After turning the state’s Sixth Congressional District blue following the 2010 Census, Maryland Democrats could set their sights on the state’s sole remaining Republican lawmaker, Rep. Andy Harris, during the congressional redistricting that will follow the 2020 Census.
A map drawn by one political analyst shows it would be relatively easy for Democratic state lawmakers to shut out Maryland Republicans from Congress by shifting the boundaries of the state’s eight congressional districts.
David Wasserman, writing in The Cook Political Report (subscription required), said the map would result in a 35-point leftward swing for the First District. The new district would have voted for Joe Biden by 15 points in 2020; current First District voters chose Donald Trump by 20 points in the 2020 presidential race.
Wasserman is House Editor for The Cook Political Report, where he is responsible for analyzing U.S. House races and is recognized as one of the nation’s top election forecasters. He also is a contributor to NBC News.
Maryland’s other seven congressional districts would remain overwhelmingly Democratic with his map, voting for Biden by at least 20 points, Wasserman wrote in his Maryland redistricting preview and on Twitter.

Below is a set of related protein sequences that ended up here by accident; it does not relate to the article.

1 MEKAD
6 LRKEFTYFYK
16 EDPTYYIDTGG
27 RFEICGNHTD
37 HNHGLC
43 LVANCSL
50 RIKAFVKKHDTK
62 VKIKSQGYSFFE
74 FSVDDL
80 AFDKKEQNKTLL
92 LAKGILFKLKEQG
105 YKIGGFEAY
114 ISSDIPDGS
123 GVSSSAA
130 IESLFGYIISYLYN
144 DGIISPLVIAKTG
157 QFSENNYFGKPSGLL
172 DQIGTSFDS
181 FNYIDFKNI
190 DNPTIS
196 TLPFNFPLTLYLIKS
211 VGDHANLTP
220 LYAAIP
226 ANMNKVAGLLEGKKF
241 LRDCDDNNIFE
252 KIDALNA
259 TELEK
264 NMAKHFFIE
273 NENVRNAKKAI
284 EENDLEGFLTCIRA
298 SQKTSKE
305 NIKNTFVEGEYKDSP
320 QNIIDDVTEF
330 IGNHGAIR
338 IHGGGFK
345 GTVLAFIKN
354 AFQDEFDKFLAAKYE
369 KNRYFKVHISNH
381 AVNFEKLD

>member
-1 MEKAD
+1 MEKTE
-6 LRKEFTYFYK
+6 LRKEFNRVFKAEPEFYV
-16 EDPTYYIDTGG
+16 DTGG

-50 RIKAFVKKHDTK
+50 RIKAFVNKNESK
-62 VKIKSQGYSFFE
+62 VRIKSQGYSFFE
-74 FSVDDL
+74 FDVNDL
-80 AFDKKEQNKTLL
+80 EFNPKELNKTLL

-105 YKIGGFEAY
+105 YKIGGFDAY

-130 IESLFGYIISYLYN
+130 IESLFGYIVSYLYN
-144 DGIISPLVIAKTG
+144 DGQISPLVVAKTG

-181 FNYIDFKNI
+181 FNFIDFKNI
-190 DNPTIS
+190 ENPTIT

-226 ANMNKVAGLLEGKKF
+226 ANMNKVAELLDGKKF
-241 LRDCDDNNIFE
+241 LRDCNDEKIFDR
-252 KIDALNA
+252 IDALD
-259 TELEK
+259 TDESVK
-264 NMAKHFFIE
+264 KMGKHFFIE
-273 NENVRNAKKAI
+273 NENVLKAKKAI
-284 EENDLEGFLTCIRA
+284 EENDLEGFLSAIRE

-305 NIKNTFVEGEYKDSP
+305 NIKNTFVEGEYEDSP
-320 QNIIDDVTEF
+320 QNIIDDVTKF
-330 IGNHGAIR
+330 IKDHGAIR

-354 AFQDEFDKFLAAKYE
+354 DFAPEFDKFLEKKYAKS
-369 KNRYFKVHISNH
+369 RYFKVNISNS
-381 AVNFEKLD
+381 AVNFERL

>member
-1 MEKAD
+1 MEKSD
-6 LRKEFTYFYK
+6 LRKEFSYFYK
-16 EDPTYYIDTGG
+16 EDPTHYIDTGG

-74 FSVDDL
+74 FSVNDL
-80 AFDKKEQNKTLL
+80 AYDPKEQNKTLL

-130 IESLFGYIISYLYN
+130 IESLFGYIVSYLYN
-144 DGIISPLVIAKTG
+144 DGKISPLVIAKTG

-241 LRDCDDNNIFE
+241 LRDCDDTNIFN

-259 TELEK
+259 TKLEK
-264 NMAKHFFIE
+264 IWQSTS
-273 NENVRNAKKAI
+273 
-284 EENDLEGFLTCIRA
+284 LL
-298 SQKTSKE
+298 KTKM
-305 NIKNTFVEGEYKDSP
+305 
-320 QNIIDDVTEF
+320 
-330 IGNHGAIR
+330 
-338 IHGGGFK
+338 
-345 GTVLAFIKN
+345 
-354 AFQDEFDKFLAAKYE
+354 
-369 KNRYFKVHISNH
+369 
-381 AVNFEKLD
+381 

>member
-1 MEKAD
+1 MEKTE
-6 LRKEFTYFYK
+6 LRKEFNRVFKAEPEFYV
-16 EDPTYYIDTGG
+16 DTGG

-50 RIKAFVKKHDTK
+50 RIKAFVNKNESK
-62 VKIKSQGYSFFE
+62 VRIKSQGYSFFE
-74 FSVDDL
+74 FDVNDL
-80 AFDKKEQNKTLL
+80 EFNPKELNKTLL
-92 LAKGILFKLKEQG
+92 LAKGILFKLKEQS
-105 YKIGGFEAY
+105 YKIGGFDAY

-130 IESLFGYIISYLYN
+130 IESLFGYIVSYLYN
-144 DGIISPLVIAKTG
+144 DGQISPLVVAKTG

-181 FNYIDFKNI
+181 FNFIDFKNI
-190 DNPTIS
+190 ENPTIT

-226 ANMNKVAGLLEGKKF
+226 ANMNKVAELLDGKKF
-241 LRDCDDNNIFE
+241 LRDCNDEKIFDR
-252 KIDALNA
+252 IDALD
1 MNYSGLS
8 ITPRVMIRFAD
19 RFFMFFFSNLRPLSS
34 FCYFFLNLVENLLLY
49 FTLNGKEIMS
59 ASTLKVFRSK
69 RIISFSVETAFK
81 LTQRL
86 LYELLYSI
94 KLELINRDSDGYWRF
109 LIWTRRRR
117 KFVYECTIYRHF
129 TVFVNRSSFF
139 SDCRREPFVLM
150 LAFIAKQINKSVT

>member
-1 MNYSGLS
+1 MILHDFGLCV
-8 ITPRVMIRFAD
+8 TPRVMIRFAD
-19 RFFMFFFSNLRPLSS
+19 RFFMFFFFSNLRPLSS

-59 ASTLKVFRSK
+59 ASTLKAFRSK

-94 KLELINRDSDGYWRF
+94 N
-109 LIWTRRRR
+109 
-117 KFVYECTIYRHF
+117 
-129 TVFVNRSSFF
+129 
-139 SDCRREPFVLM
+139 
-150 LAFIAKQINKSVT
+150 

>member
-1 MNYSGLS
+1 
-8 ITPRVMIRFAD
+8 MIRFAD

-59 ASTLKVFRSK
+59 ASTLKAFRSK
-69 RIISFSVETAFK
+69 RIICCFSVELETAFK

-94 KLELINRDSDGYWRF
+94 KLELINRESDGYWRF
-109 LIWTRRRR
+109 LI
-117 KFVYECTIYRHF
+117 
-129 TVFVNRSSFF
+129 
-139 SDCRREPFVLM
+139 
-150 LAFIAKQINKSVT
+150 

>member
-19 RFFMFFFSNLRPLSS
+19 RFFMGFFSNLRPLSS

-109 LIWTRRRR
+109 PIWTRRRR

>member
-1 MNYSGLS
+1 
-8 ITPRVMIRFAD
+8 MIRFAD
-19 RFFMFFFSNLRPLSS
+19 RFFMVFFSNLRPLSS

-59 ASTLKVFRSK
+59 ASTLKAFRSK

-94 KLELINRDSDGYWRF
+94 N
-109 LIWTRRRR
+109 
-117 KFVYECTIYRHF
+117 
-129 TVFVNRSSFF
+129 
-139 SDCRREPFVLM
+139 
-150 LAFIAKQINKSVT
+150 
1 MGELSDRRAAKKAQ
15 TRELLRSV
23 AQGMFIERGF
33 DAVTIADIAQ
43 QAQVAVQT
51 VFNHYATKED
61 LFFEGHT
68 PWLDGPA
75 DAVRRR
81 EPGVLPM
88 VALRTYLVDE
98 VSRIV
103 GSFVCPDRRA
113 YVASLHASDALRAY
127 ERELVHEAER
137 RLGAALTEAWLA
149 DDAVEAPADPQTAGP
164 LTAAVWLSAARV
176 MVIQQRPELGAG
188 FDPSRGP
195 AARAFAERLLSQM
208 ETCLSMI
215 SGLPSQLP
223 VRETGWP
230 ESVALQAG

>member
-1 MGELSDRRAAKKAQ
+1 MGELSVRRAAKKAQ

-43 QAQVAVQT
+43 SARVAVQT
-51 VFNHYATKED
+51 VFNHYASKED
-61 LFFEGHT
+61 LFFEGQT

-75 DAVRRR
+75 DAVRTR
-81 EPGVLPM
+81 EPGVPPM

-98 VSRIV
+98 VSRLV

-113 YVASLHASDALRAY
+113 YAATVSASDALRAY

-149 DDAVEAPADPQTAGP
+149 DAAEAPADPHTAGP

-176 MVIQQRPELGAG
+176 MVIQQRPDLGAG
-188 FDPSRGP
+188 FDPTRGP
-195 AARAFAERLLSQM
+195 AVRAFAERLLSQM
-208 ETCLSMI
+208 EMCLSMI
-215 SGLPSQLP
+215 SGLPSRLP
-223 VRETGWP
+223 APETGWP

Wasserman developed his map using Dave’s Redistricting App, which allows users to explore congressional redistricting options.
One Democrat who has filed to challenge Harris in the First District noted Wasserman’s analysis, but suggested opposition to such a big change.
On her campaign website, Heather Mizeur, a former state delegate and gubernatorial candidate who lives in Kent County, wrote:
“We don’t want a gerrymandered district. We want a fair district. The right answer in how it gets drawn at the end of the day is somewhere in between these extreme shifts.
“What we know for sure is that the district will be redrawn, it will get more competitive, and we are and will continue to be the campaign best positioned to defeat Andy Harris when it happens.”
The Maryland map currently in use (below) was approved in 2011 using data from the 2010 Census. A legal challenge to that map ended in 2019 when the U.S. Supreme Court ruled that the courts have no role in partisan gerrymandering claims.Statewide_reduced
Partisan gerrymandering of congressional districts can have dramatic effects on the party control of the House.
In the Atlas of Redistricting, Wasserman and others writing at FiveThirtyEight looked at congressional districts based on several different factors.
Their analysis showed that if districts were gerrymandered to favor Democrats, the party would be expected to have 251 seats in the House compared to 184 for Republicans. If districts were gerrymandered to favor Republicans, the GOP would be expected to have 264 seats to 171 for Democrats.
The U.S. Census Bureau, citing the COVID-19 pandemic, announced in February that redistricting data would be released to all states by Sept. 30, six months later than its April 1 deadline.
The bureau will deliver apportionment counts (which determine how many representatives each state will have) to the president by April 30, four months later than normal. Maryland is expected to maintain its eight seats in the U.S. House of Representatives.